Where Are We Headed With Frontline CLL Treatment Approaches?

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Topics include: Treatment

In this roundtable discussion, CLL experts, including Prof. John Gribben and Dr. Constantine Tam, discuss the current frontline treatment advances for CLL with Patient Power Founder, Andrew Schorr.  Listen as new research is discussed, including survival advantages and durable control, as well as cumulative toxicity and cost.

Sponsored by the Patient Empowerment Network through educational grants from AbbVie and Genentech.

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Please remember the opinions expressed on Patient Power are not necessarily the views of our sponsors, contributors, partners or Patient Power. Our discussions are not a substitute for seeking medical advice or care from your own doctor. That’s how you’ll get care that’s most appropriate for you.        

Andrew Schorr:

So, John, I know there are just some headlines from this conference, and you’re a chair of one of the sessions.  I know that there’s data about ibrutinib (Imbruvica) having effectiveness for older patients earlier.  And you talked earlier about moving drugs earlier.  So is that where we’re headed, now, with these new agents that have been approved for second line not just for older patients, and not just with certain subtypes of CLL but for a broader group we can use these pills earlier?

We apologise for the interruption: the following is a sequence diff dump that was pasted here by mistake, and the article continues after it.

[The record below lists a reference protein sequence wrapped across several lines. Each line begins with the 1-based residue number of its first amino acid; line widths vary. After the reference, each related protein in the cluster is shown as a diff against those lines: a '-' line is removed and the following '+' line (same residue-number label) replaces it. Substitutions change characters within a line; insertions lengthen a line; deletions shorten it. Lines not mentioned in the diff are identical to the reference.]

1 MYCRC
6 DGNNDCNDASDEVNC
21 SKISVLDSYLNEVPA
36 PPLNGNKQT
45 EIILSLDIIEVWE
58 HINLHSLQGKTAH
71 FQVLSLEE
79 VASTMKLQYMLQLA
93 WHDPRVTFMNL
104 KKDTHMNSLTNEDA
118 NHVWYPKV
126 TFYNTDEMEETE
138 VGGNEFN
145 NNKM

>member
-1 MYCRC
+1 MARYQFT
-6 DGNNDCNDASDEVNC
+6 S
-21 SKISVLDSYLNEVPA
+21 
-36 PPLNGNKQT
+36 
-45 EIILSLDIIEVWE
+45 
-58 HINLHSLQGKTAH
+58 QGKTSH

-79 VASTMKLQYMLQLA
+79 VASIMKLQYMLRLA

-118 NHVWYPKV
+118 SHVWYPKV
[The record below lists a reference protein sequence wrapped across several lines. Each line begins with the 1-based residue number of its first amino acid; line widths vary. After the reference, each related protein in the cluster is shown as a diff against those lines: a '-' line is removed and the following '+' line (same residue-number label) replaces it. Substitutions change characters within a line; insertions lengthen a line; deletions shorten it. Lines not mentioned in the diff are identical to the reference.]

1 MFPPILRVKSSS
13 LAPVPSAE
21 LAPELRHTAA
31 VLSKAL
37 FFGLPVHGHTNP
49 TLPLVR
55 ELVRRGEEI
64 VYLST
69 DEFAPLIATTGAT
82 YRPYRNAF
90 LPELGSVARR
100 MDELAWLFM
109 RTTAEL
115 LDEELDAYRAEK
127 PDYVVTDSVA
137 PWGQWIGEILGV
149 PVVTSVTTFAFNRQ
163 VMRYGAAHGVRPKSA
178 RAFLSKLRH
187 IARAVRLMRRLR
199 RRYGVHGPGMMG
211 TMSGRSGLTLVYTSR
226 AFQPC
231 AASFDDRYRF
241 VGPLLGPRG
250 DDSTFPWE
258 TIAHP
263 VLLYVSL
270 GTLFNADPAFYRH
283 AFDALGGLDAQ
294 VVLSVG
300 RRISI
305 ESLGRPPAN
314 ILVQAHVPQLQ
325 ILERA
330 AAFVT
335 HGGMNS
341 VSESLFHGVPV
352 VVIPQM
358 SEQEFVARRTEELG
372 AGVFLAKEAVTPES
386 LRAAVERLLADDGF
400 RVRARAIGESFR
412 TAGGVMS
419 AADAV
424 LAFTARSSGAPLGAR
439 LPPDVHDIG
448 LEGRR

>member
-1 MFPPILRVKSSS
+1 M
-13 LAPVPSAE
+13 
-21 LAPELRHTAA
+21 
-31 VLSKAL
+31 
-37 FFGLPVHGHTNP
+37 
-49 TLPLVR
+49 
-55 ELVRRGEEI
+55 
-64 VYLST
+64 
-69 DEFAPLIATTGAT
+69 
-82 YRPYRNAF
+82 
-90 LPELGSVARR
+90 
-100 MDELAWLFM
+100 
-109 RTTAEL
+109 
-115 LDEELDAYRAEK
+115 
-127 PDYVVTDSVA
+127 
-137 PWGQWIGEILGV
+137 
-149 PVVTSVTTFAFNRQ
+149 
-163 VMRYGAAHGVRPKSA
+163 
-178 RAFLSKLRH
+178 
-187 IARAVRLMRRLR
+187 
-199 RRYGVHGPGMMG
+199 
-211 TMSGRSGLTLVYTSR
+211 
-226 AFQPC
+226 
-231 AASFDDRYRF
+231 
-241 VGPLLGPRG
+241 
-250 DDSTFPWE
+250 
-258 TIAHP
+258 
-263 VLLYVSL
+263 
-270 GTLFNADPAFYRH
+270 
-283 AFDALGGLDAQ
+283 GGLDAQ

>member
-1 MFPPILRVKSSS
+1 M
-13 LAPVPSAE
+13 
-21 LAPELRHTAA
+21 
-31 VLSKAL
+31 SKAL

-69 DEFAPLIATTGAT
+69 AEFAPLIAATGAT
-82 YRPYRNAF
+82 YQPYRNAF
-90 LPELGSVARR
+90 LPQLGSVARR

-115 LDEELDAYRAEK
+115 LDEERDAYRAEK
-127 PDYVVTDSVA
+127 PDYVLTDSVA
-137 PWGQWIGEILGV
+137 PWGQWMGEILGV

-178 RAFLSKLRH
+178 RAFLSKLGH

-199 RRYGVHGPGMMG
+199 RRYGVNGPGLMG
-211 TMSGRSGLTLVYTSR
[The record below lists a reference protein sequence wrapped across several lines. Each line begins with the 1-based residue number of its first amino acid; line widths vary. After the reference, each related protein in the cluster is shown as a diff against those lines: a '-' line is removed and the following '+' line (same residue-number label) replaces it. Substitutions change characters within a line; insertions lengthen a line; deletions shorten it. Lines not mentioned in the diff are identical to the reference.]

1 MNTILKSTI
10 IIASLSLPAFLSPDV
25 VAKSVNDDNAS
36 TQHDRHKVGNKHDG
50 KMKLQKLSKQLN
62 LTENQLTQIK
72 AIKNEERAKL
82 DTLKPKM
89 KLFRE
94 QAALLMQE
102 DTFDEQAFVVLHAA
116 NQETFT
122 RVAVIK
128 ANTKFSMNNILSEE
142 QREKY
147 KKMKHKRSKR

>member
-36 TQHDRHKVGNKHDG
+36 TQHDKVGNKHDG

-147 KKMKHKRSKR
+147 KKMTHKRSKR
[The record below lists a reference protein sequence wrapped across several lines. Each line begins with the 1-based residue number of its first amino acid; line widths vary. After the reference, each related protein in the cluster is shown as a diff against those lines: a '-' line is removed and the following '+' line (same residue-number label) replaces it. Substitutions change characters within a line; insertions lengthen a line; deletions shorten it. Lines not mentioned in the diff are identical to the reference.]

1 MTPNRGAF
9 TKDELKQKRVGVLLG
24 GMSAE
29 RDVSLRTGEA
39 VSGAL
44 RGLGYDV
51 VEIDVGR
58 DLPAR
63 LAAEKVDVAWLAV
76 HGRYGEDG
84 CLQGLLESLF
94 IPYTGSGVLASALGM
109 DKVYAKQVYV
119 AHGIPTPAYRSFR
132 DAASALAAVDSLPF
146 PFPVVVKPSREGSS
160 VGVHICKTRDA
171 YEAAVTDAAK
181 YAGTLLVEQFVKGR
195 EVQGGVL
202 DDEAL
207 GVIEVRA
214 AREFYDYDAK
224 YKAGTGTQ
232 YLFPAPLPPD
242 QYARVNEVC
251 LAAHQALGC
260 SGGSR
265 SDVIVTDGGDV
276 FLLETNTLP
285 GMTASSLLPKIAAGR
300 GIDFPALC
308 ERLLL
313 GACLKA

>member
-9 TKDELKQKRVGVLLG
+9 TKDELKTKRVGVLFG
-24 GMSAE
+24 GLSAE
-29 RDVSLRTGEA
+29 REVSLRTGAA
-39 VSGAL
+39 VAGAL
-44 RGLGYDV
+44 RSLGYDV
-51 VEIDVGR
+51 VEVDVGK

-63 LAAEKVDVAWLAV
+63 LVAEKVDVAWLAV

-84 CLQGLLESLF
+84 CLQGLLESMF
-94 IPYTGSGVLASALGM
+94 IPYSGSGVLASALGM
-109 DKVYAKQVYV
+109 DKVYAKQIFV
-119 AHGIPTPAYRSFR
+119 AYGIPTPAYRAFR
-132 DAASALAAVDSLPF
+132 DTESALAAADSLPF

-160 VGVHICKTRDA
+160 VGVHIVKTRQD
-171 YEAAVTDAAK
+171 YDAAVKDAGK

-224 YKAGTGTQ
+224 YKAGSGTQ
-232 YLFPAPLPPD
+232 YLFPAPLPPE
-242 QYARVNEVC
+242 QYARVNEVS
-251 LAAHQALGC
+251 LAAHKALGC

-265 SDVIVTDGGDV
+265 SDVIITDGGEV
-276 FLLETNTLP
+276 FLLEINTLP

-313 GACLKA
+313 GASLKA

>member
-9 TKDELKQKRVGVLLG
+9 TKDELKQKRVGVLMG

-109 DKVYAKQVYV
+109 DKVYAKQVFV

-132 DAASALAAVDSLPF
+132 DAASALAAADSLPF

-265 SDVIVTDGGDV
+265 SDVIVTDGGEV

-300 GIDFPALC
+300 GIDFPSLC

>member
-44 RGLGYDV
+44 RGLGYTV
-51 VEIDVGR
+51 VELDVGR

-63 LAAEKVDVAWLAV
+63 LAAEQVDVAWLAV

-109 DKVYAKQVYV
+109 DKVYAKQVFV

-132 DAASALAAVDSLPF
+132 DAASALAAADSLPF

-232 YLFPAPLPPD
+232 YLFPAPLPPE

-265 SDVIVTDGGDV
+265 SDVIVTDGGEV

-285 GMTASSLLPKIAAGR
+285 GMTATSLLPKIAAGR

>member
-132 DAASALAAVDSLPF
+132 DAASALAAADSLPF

Dr. Gribben:        

At this meeting, we’ve got the results of the RESONATE-2 trial, frontline treatment; ibrutinib versus chlorambucil (Leukeran). It’s in the New England Journal this weekend.  So right out there, outstandingly good results.

I think everybody knew that ibrutinib was probably going to be better than chlorambucil on the basis of how effective it was for very end stage patients.  But I think the results are just outstanding.  And it’s very, very clear, now, that you are seeing better results the earlier you treat a patient.  A big—slight but not let’s say a big concern—a concern still remains if you use your best drug first, what does that leave you for later?  I think in many respects that’s also becoming a little bit of an old-fashioned idea.

Bill mentioned earlier we’ve seen trial after trial showing survival advantage for what we’re doing by using our optimal therapy first.  And probably I think this will become a treatment widely adopted I think even without licensing approval. At the moment, a lot of clinicians are using it.

We’re certainly using it for patients who’ve got high-risk features at our presentation.  There’s been a big trial looked at watch and wait versus ibrutinib, which we haven’t seen the results of, yet.  But moving it forward seems to be a large component of what we’re doing. What, of course, we also hope will happen is that it won’t induce the kind of high-risk genetic features that the chemotherapy did.  One caveat for all of these trials is that each one of those trials showing these new agents has been so much more success than the other agent.  We’ve had a positive readout of the trial quite quickly—much more quickly than we’ve ever been used to with trials.